WHEN a small group of Dutch pensioners moved to Spain two decades ago they had a dream to build their own homes and live out their days in simple, rustic bliss.
Some 17 years later and they claim they are being evicted from their homes, ‘kidnapped’ by social workers and forced to dismantle their idyllic community.
In the most bizarre of circumstances, Mijas town hall has accused the friends – who now number just half a dozen – of running an illegal care home and demanded that it must be closed down.
In a show of strength, followed up slavishly by local Spanish and English media, boss of Mijas Town Hall social services Eva Gonzales accused the group of being unhygienic and suggested some of its elderly members were being abused.
Using a search warrant and escorted by local police she explored the entrance to the site in the Valtocado area, before releasing the details of the ‘squalid’ conditions to the press.
The only problem – the place is actually rather nice… and anything but squalid.
Claims in rival newspapers that they are ‘hippies’ and living ‘surrounded by rubbish’ in an area ‘not fit for human habitation’ have been completely denied by the residents.
Moreover, Patricia ‘Alex’ Derks, who runs the camp, told the Olive Press that she is not running a care home and is now counter suing the town hall for its actions.
The mother-of-two, from Nijmegen, insists that their only crime is living a different sort of lifestyle.
“It is anything but squalid here and actually rather charming. We have lived here for 17 years without any problems and always kept ourselves to ourselves and tried to live sustainably,” she said.
She explained how the group, who originally numbered a dozen, was legally formed in Holland 26 years ago as a ‘commune’ of like-minded people.
Inspired by the Good Life, they moved to Spain, where land was considerably cheaper and built their community by hand, planting a vegetable garden and generally living off the land.
To make ends meet they pooled their savings and pensions and supplemented this by selling scrap metal and hand-made quilts and dog beds.
That was until, last month, when one of the members of the group Judith, 83, who had a stroke four years ago, was taken into hospital by ambulance having suffered an unexpected fall, caused by a bladder infection.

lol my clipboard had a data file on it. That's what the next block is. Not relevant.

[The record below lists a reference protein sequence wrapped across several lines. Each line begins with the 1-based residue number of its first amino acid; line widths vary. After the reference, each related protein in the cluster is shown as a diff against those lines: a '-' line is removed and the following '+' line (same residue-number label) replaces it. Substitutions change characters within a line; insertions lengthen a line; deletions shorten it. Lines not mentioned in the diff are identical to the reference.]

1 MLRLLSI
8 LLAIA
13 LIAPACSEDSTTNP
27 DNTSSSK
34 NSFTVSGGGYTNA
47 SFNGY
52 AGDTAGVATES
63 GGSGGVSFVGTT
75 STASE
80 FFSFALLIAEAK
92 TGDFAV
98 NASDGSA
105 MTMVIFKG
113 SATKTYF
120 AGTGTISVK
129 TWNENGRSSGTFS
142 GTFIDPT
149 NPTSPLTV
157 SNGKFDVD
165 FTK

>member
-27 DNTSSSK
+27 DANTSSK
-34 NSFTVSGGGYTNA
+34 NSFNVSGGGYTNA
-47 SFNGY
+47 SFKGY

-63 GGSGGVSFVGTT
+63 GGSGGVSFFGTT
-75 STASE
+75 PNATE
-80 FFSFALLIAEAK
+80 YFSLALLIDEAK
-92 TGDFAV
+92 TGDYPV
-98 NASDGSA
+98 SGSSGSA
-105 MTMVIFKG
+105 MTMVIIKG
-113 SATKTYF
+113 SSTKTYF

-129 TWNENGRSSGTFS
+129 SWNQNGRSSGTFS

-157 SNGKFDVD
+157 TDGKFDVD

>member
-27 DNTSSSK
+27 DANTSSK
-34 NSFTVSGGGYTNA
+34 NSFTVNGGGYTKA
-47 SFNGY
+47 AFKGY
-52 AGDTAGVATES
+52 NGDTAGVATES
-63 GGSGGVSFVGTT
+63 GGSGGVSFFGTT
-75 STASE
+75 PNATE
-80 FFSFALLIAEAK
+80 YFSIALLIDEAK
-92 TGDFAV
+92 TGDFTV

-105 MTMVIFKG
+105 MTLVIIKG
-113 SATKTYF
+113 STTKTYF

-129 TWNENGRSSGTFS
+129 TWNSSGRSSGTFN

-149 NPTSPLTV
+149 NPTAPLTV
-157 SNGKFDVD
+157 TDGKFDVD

While not serious, the infection and a couple of bruises led to the Costa del Sol Hospital, in Marbella, contacting social services about her condition.
Alex said: “However her problems are normal for any person getting older, she is a bit clumsy and has had a few falls. She simply has some bladder issues.
“But nurses took her bruises for abuse, and after asking questions she didn’t understand she was whisked away to a nursing home in Torremolinos.
“Isolated from anyone who understood Dutch, and unable to get back to her home, she called her daughter who, with the Dutch embassy, managed to get her released from the care home.”
The ‘inquisition’ that has followed has worried the other residents – and near neighbours – so much that they have become concerned for their safety.
Kyra, 70, who has stage 4 cancer, has been forced to return to Holland for fear of being put into a home.
Gardener Jack, 76, who is healthy but has a genetic heart problem, “Lived during the second world war, and this incident is taking him back to those horrible expereinces he suffered as a child.” said Alex
Luckily however, other neighbours and expats in the Mijas area have rallied around with support.
One, Arthur Webster, 67, a website designer, from WHERE, has been trying to understand why these vulnerable, yet harmless people, are ‘becoming victims of persecution’.
“Mijas town hall has single-handedly attacked this group, using questionable tactics,” he said.
“I have spent a lot of time there and have had often been in their homes and can say it is simply not true. And there is no evidence to support the claims.”
Derks, who this week put in a denuncia against Eva Gonzales, continued: “If the authorities had actually looked around they would have seen there are only six of us living here, and there is clearly no care home.”
She continued that photos in the local press apparently showing a junk yard are actually of their scrap metal yard, much of which was waiting to be collected.
A group of huts, which were said to be their homes, were actually storage units.
The town hall insisted this week that they still believed it was a care home and they wanted it dismantled.
But as Webster concluded: “All ex-pats must group together to fight this persecution. We are under attack and need to support each other and be aware of the legal resources that are available to us.”